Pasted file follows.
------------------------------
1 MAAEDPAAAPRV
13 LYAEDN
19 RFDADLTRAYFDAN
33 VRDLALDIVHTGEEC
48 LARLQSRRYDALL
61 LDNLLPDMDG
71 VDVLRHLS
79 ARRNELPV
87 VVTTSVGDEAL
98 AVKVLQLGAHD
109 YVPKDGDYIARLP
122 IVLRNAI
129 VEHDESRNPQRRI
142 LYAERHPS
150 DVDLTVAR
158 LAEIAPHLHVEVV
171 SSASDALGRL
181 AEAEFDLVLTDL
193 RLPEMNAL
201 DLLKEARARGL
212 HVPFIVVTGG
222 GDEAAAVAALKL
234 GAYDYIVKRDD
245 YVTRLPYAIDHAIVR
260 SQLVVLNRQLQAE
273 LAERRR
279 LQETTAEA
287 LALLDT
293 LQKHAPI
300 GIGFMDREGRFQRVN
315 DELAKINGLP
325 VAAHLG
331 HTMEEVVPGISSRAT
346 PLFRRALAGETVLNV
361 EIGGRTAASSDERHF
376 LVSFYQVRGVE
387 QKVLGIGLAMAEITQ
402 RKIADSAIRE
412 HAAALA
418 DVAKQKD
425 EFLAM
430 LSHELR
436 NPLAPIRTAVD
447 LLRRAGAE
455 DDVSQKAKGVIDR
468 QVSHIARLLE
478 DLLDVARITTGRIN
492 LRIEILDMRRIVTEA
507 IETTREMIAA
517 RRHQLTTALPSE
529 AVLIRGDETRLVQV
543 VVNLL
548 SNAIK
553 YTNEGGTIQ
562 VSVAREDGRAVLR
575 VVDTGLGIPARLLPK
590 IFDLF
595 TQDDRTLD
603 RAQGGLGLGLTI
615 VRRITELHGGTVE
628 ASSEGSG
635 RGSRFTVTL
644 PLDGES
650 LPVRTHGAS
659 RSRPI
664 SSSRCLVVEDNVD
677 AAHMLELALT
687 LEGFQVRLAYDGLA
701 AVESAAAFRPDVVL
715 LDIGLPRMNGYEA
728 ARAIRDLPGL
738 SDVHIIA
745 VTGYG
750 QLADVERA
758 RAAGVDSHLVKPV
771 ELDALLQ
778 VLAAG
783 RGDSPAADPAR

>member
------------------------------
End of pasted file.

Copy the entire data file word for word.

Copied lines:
1 MAAEDPAAAPRV
13 LYAEDN
19 RFDADLTRAYFDAN
33 VRDLALDIVHTGEEC
48 LARLQSRRYDALL
61 LDNLLPDMDG
71 VDVLRHLS
79 ARRNELPV
87 VVTTSVGDEAL
98 AVKVLQLGAHD
109 YVPKDGDYIARLP
122 IVLRNAI
129 VEHDESRNPQRRI
142 LYAERHPS
150 DVDLTVAR
158 LAEIAPHLHVEVV
171 SSASDALGRL
181 AEAEFDLVLTDL
193 RLPEMNAL
201 DLLKEARARGL
212 HVPFIVVTGG
222 GDEAAAVAALKL
234 GAYDYIVKRDD
245 YVTRLPYAIDHAIVR
260 SQLVVLNRQLQAE
273 LAERRR
279 LQETTAEA
287 LALLDT
293 LQKHAPI
300 GIGFMDREGRFQRVN
315 DELAKINGLP
325 VAAHLG
331 HTMEEVVPGISSRAT
346 PLFRRALAGETVLNV
361 EIGGRTAASSDERHF
376 LVSFYQVRGVE
387 QKVLGIGLAMAEITQ
402 RKIADSAIRE
412 HAAALA
418 DVAKQKD
425 EFLAM
430 LSHELR
436 NPLAPIRTAVD
447 LLRRAGAE
455 DDVSQKAKGVIDR
468 QVSHIARLLE
478 DLLDVARITTGRIN
492 LRIEILDMRRIVTEA
507 IETTREMIAA
517 RRHQLTTALPSE
529 AVLIRGDETRLVQV
543 VVNLL
548 SNAIK
553 YTNEGGTIQ
562 VSVAREDGRAVLR
575 VVDTGLGIPARLLPK
590 IFDLF
595 TQDDRTLD
603 RAQGGLGLGLTI
615 VRRITELHGGTVE
628 ASSEGSG
635 RGSRFTVTL
644 PLDGES
650 LPVRTHGAS
659 RSRPI
664 SSSRCLVVEDNVD
677 AAHMLELALT
687 LEGFQVRLAYDGLA
701 AVESAAAFRPDVVL
715 LDIGLPRMNGYEA
728 ARAIRDLPGL
738 SDVHIIA
745 VTGYG
750 QLADVERA
758 RAAGVDSHLVKPV
771 ELDALLQ
778 VLAAG
783 RGDSPAADPAR

>member